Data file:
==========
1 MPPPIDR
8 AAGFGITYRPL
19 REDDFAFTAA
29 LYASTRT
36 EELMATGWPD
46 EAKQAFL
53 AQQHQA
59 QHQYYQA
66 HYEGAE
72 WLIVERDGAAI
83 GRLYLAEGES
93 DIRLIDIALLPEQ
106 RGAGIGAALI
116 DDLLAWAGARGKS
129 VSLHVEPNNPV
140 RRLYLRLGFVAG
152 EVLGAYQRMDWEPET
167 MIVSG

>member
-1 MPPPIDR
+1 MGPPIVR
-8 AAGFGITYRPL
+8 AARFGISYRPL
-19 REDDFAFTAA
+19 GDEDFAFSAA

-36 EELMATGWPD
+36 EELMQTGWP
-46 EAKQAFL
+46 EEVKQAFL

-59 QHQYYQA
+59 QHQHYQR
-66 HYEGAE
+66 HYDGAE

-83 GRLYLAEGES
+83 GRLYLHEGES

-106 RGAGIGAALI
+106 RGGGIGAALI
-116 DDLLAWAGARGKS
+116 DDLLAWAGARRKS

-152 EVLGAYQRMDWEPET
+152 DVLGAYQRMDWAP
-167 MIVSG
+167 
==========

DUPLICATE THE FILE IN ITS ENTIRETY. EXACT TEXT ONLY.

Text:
1 MPPPIDR
8 AAGFGITYRPL
19 REDDFAFTAA
29 LYASTRT
36 EELMATGWPD
46 EAKQAFL
53 AQQHQA
59 QHQYYQA
66 HYEGAE
72 WLIVERDGAAI
83 GRLYLAEGES
93 DIRLIDIALLPEQ
106 RGAGIGAALI
116 DDLLAWAGARGKS
129 VSLHVEPNNPV
140 RRLYLRLGFVAG
152 EVLGAYQRMDWEPET
167 MIVSG

>member
-1 MPPPIDR
+1 MGPPIVR
-8 AAGFGITYRPL
+8 AARFGISYRPL
-19 REDDFAFTAA
+19 GDEDFAFSAA

-36 EELMATGWPD
+36 EELMQTGWP
-46 EAKQAFL
+46 EEVKQAFL

-59 QHQYYQA
+59 QHQHYQR
-66 HYEGAE
+66 HYDGAE

-83 GRLYLAEGES
+83 GRLYLHEGES

-106 RGAGIGAALI
+106 RGGGIGAALI
-116 DDLLAWAGARGKS
+116 DDLLAWAGARRKS

-152 EVLGAYQRMDWEPET
+152 DVLGAYQRMDWAP
-167 MIVSG
+167 